I am a new subscriber that have read the archives for over 12 months.
Professionally I am a geologist with 17 years experience, mainly in mineral
exploration and mining. I have particular interest in sedimentology (especially
carbonates), marine geology, regolith studies, and ore petrology. Currently I am
a research associate in the geology department of the university of Melbourne.
As a Christian I am a elder in a brethren church and have lectured tertiary level
course on science and Christian belief. I am particularly interested in issues
of God's governance, the history of interaction between science and theology, and
how Christians have responded to extra-Biblical data, especially in the exegesis
of Genesis. I also interested in the stewardship of creation.
I have some questions for John McKiness who wrote (in part) on The, 25 Jun 1998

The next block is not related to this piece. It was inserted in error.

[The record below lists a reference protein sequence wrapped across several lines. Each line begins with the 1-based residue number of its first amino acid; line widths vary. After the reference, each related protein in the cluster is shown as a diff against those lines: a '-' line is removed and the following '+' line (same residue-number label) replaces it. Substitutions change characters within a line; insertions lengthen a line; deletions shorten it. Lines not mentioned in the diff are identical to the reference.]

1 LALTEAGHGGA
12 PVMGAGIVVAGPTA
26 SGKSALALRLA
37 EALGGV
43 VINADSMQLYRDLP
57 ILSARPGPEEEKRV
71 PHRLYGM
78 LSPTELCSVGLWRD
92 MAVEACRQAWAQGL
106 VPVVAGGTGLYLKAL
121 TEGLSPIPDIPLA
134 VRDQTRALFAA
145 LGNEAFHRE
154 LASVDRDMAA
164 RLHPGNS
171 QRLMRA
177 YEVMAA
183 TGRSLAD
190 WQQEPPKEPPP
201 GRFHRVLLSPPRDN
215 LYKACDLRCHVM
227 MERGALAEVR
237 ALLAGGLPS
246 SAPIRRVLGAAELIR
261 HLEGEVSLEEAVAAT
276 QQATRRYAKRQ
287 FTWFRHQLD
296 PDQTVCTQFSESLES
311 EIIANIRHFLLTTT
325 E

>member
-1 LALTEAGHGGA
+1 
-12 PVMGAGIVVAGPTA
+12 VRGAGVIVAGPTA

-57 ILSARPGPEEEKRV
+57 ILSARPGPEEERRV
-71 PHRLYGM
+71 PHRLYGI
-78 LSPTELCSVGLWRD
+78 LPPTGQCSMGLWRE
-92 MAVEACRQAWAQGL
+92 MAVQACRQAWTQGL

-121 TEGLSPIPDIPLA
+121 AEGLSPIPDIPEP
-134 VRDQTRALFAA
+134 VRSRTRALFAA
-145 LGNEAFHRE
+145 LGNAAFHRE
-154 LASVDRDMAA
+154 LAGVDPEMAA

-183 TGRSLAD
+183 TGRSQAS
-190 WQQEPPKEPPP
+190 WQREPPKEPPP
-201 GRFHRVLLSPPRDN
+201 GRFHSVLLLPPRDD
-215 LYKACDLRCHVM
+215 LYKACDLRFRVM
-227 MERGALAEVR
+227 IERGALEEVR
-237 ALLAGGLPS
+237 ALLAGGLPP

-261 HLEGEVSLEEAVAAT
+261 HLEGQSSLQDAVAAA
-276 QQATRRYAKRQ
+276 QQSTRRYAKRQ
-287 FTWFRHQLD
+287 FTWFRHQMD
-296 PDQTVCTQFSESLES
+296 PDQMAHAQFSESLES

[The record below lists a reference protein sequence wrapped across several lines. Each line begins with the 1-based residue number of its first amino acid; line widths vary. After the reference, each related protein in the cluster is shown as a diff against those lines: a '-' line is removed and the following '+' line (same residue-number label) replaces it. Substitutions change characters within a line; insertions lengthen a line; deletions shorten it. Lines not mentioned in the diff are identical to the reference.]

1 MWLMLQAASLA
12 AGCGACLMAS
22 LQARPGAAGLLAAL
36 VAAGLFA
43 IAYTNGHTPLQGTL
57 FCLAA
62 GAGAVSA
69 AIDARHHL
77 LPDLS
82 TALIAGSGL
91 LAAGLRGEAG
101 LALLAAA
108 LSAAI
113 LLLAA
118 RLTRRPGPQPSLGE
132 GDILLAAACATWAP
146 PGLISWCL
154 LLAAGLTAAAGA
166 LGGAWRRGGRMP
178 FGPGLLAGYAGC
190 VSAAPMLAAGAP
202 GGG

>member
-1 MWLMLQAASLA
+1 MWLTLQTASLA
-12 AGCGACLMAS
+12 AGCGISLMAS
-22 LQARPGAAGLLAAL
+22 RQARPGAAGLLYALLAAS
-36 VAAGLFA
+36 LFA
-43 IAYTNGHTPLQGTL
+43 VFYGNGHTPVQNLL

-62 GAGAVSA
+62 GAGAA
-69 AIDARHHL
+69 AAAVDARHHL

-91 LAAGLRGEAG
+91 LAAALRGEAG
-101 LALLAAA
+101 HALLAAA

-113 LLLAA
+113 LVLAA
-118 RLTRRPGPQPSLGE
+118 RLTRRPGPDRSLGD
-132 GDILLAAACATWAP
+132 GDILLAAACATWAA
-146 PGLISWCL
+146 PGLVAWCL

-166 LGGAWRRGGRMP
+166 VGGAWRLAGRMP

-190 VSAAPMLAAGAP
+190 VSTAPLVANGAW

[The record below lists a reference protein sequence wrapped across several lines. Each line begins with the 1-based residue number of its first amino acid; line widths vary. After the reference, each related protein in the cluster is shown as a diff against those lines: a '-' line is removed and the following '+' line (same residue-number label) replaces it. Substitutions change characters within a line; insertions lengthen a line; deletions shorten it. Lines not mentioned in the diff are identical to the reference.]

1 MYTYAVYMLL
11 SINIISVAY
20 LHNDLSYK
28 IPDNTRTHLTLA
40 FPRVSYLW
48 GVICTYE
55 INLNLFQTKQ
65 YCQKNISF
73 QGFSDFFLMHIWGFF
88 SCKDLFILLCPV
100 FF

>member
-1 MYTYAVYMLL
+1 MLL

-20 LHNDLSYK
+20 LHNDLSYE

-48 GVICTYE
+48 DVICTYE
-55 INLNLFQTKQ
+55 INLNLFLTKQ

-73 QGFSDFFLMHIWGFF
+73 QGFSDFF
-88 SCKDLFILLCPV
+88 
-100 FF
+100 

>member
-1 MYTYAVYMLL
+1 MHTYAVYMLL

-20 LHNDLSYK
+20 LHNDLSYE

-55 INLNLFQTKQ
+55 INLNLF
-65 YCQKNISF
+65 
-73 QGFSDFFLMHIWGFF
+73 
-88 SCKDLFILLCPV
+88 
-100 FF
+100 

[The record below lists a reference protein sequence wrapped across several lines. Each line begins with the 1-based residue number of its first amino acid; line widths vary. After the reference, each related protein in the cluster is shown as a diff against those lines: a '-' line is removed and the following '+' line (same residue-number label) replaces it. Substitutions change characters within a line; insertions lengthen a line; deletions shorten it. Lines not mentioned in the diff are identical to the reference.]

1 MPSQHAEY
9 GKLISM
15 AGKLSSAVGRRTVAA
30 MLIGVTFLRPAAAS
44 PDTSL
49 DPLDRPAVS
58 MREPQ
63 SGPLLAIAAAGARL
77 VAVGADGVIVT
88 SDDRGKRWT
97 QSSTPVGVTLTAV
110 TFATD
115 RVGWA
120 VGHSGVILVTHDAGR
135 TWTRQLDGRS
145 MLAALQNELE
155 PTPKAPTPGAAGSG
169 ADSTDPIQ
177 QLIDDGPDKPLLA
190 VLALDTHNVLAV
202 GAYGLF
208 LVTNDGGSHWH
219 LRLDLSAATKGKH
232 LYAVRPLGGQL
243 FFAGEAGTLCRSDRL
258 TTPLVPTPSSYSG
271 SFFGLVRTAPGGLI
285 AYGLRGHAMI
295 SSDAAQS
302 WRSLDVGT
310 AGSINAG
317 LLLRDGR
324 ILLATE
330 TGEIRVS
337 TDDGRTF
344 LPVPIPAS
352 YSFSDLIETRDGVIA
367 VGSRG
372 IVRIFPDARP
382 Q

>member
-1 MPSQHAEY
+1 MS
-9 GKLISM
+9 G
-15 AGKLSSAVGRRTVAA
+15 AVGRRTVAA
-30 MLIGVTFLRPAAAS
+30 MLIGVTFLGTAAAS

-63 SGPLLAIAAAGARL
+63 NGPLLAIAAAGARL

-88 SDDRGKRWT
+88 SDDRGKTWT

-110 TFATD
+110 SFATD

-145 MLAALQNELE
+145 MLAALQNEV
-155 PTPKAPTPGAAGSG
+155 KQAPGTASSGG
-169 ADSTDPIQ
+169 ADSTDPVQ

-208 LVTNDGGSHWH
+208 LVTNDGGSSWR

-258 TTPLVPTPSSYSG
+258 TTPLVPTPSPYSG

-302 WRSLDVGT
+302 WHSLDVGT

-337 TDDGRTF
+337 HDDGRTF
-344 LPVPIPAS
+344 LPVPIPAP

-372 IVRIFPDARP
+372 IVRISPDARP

> I ..... stress the impossibility (and wrongness of attempting) of concord, or
> reconciliation, between Christian faith and science (or culture). (For my
> Reformed friends at Calvin College, I even believe it is impossible to reform
> science (or culture) and unChristian to try; it is only possible to share the
> Word and pray that the Holy Spirit will continue the work of saving the
> individuals round us. Cultural things are a lost cause to me.)
As a "trained geologist/paleo-type, anthropologist, and historian" how then you
do you see the practice of your profession from a Christian perspective? What
can you, as a Christian, contribute to the scientific enterprise? What can you
as a scientist contribute to our faith? If "cultural things" are a lost cause,
why practice as a scientist (or anything else for that matter) at all?
I am most interested in you response and that of other subscribers in this area.